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    in the future do the following, wax your boards around the nose face area , I always make my belly boards so they have a handle at the end to grab and like to push them an inch or two past the end of the main board it gives you something to tap on the floor so they slide out , The main thing do not leave the belly board in and let the otter dry rock hard I take my belly boards after the first day and leave all the push pins in place for the rest of the drying period. I learned this after having to destroy my only good board while living where there was no lumber readily available to replace it. Avoid putting otter that are really wet on a stretcher especially those that are wet in the head area . I think that pretty well sums it up rehydrating is easy but you need to stay on top of the process and rehydrate as much or as long as it takes to get the job done don't wrap in a wet towel and walk away for 24 hours .As warthog said overnight should be long enough and damp towels not soaking wet
    meats meat don't knock it till you try it

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    They make a three piece stretcher board that works well for otter. You can find them at Alaskan Range Trapping Supply. They are made so you can collaps the outer boards after you remove the center piece.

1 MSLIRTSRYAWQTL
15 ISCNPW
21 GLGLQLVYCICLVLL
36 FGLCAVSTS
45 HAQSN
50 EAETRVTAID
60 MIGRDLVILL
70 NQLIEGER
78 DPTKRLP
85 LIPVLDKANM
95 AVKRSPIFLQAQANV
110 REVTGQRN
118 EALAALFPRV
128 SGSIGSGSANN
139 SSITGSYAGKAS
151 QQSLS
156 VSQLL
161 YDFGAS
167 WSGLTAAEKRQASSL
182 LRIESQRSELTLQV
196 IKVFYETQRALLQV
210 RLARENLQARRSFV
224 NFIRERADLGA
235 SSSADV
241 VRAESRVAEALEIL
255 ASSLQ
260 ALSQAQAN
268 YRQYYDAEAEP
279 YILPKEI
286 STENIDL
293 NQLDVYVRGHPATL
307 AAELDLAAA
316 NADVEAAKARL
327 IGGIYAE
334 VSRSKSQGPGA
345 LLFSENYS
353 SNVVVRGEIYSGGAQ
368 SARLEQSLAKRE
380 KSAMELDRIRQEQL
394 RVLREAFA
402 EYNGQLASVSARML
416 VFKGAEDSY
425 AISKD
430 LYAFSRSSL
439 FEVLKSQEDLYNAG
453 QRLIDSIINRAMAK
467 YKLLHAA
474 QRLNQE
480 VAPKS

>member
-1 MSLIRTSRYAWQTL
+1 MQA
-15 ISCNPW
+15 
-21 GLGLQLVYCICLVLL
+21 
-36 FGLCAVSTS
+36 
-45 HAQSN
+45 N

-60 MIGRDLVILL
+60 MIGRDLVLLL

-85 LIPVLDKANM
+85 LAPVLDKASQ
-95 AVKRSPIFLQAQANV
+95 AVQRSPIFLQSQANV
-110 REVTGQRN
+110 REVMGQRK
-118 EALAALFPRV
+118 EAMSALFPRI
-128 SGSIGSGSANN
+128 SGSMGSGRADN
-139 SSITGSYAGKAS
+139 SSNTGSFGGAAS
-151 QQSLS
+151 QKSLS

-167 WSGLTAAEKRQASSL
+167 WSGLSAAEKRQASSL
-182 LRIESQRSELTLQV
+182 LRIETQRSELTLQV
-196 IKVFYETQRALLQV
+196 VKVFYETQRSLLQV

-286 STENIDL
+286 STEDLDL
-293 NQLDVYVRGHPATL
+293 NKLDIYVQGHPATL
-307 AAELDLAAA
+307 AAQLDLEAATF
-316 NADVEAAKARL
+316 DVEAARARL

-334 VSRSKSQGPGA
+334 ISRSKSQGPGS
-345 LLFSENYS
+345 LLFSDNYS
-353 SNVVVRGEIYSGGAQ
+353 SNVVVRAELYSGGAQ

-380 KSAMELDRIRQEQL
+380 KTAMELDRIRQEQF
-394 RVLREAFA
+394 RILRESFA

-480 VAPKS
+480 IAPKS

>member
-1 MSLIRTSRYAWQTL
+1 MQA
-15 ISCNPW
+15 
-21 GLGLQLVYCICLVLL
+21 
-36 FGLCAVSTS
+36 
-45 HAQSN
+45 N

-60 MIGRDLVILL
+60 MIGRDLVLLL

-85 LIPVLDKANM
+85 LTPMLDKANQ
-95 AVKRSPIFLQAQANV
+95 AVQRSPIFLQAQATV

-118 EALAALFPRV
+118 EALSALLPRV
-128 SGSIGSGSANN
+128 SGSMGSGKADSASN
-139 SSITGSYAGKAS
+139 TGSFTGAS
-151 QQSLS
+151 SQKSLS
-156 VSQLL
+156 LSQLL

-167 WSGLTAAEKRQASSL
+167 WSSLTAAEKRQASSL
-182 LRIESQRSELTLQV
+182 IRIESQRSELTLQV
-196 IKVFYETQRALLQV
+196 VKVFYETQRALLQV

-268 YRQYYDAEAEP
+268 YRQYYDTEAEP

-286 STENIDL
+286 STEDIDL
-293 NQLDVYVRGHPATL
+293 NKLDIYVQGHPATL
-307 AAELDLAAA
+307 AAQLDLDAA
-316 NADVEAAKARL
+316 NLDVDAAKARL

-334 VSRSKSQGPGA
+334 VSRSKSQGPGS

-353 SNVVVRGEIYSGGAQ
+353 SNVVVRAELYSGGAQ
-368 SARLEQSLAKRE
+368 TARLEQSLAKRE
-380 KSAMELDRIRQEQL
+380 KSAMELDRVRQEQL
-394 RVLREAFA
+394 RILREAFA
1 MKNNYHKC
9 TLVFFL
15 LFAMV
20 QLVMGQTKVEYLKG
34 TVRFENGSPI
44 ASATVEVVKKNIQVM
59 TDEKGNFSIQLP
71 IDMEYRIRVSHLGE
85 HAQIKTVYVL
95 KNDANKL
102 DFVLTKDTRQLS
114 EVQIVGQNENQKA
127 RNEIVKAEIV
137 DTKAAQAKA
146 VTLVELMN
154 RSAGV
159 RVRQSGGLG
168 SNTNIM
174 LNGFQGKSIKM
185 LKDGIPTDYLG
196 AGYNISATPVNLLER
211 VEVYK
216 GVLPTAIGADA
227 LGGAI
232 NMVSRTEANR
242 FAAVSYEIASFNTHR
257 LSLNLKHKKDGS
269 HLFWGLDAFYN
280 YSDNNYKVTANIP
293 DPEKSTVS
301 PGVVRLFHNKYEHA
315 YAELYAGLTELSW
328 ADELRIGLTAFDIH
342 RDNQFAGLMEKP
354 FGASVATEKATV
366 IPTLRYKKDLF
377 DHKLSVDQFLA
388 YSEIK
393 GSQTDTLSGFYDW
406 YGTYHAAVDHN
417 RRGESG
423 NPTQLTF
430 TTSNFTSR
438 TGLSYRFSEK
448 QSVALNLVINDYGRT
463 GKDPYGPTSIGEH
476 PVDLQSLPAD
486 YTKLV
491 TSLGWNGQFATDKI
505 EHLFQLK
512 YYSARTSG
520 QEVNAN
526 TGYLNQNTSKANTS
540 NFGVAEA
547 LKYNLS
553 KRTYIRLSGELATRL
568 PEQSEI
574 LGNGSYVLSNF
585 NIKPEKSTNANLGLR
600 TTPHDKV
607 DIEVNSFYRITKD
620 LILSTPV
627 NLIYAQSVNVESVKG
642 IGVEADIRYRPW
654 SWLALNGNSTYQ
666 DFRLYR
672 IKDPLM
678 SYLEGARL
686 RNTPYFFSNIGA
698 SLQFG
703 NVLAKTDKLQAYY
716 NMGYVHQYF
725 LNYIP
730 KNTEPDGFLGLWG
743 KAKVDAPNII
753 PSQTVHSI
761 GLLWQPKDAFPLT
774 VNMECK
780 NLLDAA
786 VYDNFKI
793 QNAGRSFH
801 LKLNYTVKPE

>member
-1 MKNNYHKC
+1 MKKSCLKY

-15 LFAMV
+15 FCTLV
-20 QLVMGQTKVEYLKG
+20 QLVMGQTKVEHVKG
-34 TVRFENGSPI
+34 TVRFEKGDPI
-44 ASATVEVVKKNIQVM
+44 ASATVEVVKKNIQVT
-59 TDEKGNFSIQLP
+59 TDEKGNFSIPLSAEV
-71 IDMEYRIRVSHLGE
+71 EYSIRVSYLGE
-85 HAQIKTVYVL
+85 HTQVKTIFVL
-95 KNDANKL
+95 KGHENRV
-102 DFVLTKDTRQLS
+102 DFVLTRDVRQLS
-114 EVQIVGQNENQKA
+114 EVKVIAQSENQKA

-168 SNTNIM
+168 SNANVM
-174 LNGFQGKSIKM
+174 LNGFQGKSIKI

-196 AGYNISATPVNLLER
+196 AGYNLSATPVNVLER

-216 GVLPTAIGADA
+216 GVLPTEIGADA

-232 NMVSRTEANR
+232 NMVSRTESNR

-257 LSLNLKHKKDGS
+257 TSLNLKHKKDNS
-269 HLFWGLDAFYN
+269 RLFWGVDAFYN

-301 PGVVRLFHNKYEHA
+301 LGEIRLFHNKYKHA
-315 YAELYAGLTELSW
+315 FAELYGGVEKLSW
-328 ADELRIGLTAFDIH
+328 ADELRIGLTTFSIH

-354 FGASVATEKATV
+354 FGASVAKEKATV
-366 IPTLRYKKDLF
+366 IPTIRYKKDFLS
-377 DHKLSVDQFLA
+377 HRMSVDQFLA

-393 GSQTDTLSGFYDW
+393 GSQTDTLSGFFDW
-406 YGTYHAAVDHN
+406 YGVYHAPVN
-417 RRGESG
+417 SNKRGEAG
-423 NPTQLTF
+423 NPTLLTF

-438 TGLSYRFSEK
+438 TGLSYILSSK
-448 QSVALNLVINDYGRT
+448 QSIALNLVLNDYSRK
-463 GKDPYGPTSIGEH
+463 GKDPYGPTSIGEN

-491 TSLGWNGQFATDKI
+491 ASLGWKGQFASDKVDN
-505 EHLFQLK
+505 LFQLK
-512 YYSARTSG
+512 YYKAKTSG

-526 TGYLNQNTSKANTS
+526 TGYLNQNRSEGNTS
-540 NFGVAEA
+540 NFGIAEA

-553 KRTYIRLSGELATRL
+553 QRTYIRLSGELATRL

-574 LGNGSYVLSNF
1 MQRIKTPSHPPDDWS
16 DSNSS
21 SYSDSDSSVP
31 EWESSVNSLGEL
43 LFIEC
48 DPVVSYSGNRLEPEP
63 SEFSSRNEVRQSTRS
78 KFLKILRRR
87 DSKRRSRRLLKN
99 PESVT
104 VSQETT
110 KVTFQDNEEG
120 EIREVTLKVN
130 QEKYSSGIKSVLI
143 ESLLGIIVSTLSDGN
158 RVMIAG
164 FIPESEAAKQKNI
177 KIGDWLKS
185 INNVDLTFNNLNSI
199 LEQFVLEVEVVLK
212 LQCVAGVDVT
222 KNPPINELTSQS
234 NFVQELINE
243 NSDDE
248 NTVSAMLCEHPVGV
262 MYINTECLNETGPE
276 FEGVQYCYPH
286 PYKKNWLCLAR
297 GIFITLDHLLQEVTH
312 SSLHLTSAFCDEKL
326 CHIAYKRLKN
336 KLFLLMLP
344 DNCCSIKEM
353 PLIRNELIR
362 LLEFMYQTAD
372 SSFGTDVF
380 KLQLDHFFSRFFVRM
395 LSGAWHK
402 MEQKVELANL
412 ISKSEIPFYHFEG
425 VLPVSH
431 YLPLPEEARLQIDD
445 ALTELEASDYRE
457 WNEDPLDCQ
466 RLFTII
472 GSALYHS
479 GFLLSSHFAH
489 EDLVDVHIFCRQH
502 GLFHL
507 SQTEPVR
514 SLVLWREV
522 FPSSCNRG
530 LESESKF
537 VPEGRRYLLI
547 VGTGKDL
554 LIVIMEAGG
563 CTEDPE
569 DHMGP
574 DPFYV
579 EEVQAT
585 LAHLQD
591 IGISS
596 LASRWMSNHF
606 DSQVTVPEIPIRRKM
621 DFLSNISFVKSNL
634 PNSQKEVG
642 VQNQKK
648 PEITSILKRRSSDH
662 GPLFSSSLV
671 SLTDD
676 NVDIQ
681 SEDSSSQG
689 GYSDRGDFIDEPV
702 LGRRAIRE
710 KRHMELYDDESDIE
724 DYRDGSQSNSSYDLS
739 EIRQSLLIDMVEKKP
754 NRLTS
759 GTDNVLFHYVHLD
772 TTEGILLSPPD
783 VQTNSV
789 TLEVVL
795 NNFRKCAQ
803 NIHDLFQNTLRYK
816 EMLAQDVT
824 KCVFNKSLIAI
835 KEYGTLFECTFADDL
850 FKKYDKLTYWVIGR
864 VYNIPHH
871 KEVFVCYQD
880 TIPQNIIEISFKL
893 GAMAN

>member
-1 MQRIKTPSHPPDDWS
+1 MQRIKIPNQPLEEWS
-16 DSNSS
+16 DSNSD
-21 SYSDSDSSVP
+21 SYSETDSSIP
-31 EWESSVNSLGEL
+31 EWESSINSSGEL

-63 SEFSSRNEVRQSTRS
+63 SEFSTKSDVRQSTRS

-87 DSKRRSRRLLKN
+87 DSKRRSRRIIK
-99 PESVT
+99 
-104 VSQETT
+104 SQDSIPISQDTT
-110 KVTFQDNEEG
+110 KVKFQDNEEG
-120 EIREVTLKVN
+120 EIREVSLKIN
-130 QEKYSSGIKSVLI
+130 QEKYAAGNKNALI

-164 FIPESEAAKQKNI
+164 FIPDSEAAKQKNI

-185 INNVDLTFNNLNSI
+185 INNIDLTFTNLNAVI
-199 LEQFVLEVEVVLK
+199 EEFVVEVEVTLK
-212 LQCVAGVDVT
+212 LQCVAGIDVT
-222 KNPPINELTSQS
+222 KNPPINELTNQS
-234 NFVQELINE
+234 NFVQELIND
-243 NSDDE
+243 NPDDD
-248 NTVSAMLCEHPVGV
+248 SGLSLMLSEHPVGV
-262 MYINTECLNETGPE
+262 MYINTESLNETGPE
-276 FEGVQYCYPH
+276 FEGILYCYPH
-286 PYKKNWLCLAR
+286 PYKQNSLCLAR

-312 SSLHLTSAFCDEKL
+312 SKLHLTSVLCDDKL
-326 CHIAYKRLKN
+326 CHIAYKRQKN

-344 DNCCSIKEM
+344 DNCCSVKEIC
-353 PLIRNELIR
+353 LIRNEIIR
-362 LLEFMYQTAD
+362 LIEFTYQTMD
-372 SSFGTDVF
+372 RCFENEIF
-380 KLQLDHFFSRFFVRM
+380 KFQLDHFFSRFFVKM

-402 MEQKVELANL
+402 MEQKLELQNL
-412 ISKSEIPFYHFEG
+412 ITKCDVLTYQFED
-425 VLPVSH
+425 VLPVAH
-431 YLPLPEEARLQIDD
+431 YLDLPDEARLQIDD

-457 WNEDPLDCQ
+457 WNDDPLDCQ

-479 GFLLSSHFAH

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    Dry off your fur with old towels or t shirts. Use a two piece stretcher that way you can close it to remove your hides. Another trick that works is to use fine saw dust and put a bunch in the hide to coat the fur, then when you pull it off the stretcher the saw dust falls out. You can shake the rest of it out or blow it out. For otter,mink and muskrat the national fur market wants it fur in. But to get max dollars for your hides at Fur Rondy fur auction out it fur out on everything. That's from seeing the prices there the last few years.

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    I am going to experiment on a board that i am making, by making it a 3 piece otter board. I am going to impregnate the board with wax as well to give it that extra precaution. And for what i am going to do with the otters i have no idea yet. I know i am going to get them tanned and go from there.